The United States Congress designated the Juniper Dunes Wilderness (map
) in 1984 and it now has a total of 6,869 acres
All of this wilderness is located in Washington
and is managed by the Bureau of Land Management.
The Juniper Dunes Wilderness preserves the northernmost growth of western juniper, some of which have been around for 150 years, along with windswept sand dunes measuring 130 feet in height and 1,000 feet in width. Other than junipers, no trees grow in significant numbers here, but many bushes and flowers bloom wondrously come spring, although the mountains that separate western and eastern Washington generally wring the moisture from the air. The landscape here takes quite a battering, in fact, with strong southwest winds to build the dunes, seven to eight inches of precipitation to moisten them, a foot or so of snow that drifts down in winter, and summer temperatures that occasionally rise above 100 degrees Fahrenheit. Elevations range from 750 feet to 1,130 feet above sea level. But plenty of animals thrive despite the extremes: mule deer, bobcats, coyotes, badgers, skunks, weasels, porcupines, pocket gophers, kangaroo rats, several species of mice, hawks, owls, ravens, quail, partridge, pheasants, doves, numerous songbirds, and rattlesnakes.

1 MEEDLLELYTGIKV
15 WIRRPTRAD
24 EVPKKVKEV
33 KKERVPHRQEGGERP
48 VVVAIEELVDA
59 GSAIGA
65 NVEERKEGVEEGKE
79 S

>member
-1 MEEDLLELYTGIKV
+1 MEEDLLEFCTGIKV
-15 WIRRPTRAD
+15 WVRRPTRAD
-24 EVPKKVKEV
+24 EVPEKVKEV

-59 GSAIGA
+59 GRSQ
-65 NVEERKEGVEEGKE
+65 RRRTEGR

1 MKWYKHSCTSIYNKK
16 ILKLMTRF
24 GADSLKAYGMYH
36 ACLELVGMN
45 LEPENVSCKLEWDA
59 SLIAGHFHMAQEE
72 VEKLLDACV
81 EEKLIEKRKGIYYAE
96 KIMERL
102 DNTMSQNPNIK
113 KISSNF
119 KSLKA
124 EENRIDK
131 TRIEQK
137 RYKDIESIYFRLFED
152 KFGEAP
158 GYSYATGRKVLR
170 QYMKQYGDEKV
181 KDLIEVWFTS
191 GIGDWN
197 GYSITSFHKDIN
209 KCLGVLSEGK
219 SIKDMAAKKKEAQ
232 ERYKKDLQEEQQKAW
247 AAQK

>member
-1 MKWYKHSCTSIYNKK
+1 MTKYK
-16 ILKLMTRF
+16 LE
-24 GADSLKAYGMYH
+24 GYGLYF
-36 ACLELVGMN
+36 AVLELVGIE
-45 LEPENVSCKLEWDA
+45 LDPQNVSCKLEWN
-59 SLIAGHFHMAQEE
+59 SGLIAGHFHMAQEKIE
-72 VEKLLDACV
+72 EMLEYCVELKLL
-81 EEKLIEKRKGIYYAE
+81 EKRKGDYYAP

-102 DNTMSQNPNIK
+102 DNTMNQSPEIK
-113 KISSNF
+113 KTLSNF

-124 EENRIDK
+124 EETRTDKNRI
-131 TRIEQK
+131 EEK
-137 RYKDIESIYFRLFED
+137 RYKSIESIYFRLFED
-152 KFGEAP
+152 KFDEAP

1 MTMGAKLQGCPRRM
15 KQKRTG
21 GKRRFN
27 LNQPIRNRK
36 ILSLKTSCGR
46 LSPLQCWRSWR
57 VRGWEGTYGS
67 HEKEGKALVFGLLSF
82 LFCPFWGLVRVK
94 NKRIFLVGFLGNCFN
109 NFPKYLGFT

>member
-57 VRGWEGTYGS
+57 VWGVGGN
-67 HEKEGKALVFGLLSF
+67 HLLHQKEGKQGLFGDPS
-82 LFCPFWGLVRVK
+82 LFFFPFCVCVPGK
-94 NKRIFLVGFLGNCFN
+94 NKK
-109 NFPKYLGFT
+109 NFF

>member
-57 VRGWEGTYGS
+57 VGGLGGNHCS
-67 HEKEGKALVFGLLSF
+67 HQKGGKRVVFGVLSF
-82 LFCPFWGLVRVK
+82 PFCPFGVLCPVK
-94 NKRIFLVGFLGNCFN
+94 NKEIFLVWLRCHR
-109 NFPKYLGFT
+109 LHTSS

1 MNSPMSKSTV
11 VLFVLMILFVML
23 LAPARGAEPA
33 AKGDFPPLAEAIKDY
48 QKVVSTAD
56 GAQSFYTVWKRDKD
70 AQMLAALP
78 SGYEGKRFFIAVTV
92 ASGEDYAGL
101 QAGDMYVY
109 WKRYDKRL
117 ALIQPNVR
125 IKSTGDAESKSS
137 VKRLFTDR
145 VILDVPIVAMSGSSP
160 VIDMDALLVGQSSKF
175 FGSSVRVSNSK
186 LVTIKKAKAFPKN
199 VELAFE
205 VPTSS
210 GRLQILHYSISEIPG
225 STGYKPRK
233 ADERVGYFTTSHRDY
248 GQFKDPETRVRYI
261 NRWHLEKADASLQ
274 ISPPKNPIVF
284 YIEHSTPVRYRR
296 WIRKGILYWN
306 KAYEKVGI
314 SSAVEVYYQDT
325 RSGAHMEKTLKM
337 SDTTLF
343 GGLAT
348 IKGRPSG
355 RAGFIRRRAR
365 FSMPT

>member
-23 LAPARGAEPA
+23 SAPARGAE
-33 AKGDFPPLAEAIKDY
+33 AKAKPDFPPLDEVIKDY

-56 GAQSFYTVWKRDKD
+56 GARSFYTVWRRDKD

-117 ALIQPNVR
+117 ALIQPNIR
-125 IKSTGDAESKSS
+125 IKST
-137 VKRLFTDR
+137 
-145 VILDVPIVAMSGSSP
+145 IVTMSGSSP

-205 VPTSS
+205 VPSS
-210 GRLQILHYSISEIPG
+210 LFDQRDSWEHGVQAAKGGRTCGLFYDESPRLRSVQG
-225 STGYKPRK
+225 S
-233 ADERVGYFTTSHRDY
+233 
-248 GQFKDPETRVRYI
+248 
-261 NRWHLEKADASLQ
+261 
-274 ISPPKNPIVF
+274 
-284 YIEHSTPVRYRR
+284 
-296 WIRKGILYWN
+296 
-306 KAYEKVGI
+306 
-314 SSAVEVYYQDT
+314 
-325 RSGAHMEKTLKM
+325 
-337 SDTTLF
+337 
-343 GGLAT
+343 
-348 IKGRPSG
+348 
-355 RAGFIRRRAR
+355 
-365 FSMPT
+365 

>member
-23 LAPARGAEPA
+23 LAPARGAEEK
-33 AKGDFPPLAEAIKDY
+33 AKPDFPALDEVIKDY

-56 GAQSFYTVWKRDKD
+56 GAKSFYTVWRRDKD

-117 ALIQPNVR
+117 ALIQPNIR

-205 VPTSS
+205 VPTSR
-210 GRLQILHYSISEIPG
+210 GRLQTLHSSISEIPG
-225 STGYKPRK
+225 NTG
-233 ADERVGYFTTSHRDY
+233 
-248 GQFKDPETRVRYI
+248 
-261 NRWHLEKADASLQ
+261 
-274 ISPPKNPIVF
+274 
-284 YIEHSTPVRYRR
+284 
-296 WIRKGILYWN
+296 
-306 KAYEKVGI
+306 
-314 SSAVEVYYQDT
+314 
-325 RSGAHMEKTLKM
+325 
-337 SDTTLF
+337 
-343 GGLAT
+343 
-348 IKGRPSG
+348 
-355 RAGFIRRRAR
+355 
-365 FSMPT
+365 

Currently no legal access to Juniper Dunes exists, as the entire surrounding land is privately owned. With permission, you can travel via old jeep trails that end near the boundary. Getting all the way to the Wilderness gate can be risky business, even with a high clearance 4-wheel drive (highly recommended), and there is a significant risk of getting stuck in the loose sand of the last jeep trail, Wilderness Road, especially in warm months when there is little moisture in the sand. One option is to park at the Off-Highway Vehicle staging area on Juniper Road (also a jeep trail) and walk an additional +1 mile to the Wilderness Gate. This is absolutely necessary if you are pulling a trailer. You'll find no maintained trails and no water in the Wilderness, and backpackers and horseback riders should also be aware of the likelihood of large temperature variation for overnight stays.